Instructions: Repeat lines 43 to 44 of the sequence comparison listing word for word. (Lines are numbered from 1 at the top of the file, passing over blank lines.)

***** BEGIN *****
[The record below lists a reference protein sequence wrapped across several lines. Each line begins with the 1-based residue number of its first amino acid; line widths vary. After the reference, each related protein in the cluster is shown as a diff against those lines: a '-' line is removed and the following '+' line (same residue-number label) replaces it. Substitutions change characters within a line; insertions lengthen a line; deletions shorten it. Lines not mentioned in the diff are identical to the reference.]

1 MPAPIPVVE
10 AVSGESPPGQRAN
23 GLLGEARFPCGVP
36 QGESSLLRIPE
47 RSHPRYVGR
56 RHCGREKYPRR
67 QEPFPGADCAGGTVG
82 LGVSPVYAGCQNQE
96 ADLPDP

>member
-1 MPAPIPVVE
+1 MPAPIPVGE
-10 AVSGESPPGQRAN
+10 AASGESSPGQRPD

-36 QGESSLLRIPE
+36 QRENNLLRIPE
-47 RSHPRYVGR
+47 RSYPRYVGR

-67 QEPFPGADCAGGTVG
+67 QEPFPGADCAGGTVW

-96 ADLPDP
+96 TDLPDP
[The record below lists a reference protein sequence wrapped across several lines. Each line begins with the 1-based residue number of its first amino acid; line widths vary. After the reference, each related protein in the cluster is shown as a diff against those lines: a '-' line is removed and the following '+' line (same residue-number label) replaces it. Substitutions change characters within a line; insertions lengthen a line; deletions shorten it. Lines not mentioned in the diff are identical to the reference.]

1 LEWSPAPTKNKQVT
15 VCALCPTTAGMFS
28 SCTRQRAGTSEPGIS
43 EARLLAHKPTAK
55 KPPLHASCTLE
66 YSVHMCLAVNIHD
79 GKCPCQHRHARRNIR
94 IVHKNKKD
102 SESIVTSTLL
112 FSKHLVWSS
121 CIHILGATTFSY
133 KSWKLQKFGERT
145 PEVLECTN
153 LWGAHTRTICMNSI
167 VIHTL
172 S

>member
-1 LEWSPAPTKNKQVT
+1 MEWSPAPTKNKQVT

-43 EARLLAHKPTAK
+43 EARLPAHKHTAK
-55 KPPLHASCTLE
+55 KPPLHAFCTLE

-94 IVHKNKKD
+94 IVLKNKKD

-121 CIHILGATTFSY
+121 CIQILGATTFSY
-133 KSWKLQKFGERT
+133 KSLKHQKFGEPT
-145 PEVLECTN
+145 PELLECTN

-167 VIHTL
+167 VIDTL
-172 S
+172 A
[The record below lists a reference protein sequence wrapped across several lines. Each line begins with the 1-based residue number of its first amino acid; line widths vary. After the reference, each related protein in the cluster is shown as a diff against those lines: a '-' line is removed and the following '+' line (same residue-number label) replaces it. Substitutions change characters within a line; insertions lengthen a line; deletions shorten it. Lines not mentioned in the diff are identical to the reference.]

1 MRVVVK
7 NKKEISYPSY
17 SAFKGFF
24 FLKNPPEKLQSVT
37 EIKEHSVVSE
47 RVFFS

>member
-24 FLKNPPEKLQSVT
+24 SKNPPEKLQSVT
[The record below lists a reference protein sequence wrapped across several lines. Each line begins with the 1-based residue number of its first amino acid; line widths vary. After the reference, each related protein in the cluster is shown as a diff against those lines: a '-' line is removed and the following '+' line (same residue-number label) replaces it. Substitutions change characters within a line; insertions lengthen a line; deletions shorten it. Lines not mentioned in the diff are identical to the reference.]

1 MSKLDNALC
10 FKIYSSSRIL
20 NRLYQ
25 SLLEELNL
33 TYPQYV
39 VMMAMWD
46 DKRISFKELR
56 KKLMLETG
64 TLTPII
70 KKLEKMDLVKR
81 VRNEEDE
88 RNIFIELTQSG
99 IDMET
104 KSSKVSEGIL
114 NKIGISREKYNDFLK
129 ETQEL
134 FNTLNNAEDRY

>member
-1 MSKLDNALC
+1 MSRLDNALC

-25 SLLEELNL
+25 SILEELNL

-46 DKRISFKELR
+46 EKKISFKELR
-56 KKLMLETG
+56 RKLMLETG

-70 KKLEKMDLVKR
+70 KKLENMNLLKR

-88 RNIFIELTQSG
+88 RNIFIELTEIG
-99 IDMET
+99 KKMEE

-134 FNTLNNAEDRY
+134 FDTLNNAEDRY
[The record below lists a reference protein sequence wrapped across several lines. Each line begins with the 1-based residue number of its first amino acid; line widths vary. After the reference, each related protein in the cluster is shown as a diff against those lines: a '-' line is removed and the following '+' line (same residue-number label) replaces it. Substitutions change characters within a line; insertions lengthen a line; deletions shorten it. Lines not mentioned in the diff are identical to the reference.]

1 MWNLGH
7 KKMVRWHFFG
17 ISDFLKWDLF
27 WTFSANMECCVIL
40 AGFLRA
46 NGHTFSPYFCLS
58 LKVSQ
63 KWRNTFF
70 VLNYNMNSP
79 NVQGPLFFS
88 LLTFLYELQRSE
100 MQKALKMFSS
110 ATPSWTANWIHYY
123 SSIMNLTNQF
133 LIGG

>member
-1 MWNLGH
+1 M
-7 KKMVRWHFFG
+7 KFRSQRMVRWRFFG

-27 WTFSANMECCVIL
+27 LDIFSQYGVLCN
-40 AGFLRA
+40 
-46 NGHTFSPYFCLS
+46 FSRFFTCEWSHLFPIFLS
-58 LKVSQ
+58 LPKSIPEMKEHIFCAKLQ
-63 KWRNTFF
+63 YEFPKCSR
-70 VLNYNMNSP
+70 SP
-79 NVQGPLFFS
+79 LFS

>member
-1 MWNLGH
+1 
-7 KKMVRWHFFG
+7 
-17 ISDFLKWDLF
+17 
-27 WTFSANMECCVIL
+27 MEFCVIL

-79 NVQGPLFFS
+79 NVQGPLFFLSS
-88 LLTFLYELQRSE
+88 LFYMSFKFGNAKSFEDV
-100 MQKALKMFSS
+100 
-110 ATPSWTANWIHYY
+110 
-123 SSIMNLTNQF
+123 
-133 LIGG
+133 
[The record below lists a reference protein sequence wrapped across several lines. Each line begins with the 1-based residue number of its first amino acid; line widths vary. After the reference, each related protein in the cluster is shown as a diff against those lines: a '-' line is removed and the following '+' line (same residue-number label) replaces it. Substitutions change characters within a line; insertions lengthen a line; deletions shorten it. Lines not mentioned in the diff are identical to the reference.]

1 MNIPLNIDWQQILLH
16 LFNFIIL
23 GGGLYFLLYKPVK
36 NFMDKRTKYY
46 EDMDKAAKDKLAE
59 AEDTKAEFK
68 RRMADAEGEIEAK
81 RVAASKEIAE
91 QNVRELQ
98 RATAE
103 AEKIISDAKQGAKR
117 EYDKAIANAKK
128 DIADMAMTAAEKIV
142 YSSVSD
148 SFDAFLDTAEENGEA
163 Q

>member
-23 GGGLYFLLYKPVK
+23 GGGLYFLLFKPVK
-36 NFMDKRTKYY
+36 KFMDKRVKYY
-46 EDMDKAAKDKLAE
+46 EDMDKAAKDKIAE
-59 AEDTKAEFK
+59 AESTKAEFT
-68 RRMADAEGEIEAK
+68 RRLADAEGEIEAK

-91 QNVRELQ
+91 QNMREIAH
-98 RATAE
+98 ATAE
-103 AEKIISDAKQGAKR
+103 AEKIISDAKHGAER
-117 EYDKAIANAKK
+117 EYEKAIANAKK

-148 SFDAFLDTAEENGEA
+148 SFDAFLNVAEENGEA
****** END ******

+1 MEWSPAPTKNKQVT

-43 EARLLAHKPTAK